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Eye Of Solitude : Sui Caedere

There’s great musicianship in every corner of the Eye of Solitude's music but this jewel has been so polished it's almost started to lose its shine.

This review just wouldn’t come out. After many spins of Eye Of Solitude’s sophomore effort, Sui Caedere, I had all the material and comparisons to make it happen but it remained stuck for what seemed ages. Considering that time, even for doomsters, is something of importance, let’s get it out once and for all.

The background. After self-releasing their debut entitled The Ghost, Doom Death act Eye Of Solitude signed to Kaotoxin Records from France, home to bands usually more versed in Death Metal and Grindcore. One EP, Awoken by Crows, ensued from this collaboration early this year, soon to be followed by Sui Caedere.

You'd think that UK based bands playing Doom Death usually would have some kind of tenuous allegiance to the Peaceville Three triumvirate, the founding fathers of the genre. Well, in the case of Eye Of Solitude, this allegiance is so tenuous, it’s like a paler shade of some fading shadow at dawn. Despite their glorious heritage, the band could actually be more closely compared to acts like Saturnus and to a certain extent Forest Of Shadows. From the Danes, Eye Of Solitude borrow the powerful sound and production and the music is sometimes quite similar to Veronika Decides To Die. There’s great musicianship in every corner of the Brits’ music but, as in Saturnus, this jewel has been so polished it's almost started to lose its shine. Almost. From Forest Of Shadows, the band takes their songwriting skills as they like too to build songs one layer at a time to achieve perfect momentum and even some lighter brand of 'trip hop'.

Besides excellent musicianship and almost pop’ish Doom anthems, the most notable feature in Eye Of Solitude might very well be their singer. It's been quite a long time since a Doom 'growler' impressed me this much. I don't know Daniel Neagoe personally, but I’m not surprised at all that he is also the singer of Brutal Death Metal act Unfathomable Ruination. Even though Eye Of Solitude are not afraid to go upbeat at times, even displaying some double-pedal drumming, some songs verge more on 'slow' Death Metal than sophisticated Doom Death. The break, for instance, on ‘Depths Of A Sick Mind’ could very well be featured on something way more brutal. And it shows in Neagoes’ voice because at times he’s almost on the verge of going all piggy squealy as if he were covering Brodequin. Almost, but you'll feel it’s there. On many occasions.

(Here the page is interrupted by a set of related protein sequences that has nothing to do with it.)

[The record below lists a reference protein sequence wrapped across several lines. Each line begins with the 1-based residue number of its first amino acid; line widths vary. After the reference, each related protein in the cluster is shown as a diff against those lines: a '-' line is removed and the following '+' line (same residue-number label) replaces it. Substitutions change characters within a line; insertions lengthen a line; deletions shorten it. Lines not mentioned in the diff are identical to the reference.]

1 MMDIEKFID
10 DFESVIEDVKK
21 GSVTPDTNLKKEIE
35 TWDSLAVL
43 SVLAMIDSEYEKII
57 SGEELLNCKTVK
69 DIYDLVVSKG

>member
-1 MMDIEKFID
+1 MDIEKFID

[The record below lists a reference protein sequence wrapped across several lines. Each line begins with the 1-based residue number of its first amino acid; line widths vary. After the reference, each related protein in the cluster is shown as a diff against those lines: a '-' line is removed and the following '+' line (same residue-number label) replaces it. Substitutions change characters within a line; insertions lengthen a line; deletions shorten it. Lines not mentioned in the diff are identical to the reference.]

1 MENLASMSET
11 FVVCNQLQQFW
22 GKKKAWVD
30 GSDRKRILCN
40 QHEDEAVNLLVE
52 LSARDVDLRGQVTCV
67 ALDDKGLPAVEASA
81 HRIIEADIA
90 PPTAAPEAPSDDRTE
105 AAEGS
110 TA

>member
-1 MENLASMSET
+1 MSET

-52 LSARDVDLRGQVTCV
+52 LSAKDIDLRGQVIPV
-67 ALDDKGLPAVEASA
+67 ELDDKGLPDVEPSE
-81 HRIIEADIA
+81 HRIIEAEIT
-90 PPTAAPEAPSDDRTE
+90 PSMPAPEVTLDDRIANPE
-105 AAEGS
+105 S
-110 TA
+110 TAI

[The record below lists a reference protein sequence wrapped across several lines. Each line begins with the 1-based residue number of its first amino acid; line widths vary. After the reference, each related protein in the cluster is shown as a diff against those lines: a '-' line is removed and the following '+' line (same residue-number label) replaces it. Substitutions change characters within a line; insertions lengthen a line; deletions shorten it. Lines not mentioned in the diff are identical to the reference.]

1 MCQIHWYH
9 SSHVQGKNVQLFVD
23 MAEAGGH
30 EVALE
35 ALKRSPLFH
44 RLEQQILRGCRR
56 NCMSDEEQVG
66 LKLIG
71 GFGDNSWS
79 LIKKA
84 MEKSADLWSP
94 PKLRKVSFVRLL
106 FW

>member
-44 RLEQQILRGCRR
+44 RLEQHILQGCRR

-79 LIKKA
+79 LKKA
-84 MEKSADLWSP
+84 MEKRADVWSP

It then makes for quite a surprising combination: 'Brootal' growls and elegant Doom Death, adding another layer of interest to this already very well crafted album. Still, nature hates emptiness, so if you’re going to add one thing here, it means another will have to be subtracted in the process. Believe it or not, these intriguing vocals take away some of the Doom. You’re not going to feel despair, you’re not going to feel melancholy, sadness and all the related emotions that most Doom Death band actually exploit sometimes to the point of being grotesque. And you know now why this wouldn’t come out because something felt not right but I just couldn’t express it.

Does this mean you shouldn’t check this band out? You’d probably be wrong. If you enjoy any of the aforementioned bands, Eye Of Solitude will appeal to your senses. I’m just more prone to say this would be the perfect Doom Death 101 album for anyone into Death Metal that would like to get acquainted with the Doom Death genre since the transition would be minimal.

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Reviewer's rating: Unrated


Tracklist :
1. Awoken by Crows
2. The Haunting
3. Strigoi
4. A Note to Say Farewell
5. Depths of a Sick Mind
6. Those Who Don’t Return
7. Performed in Graphic Pain
8. Totem of a Pagan Thought
9. Yet I Breathe
10. Departure

Duration : Cd: 73 minutes

Visit the Eye Of Solitude bandpage.

Reviewed on 2012-10-23 by Frederic Cerfvol
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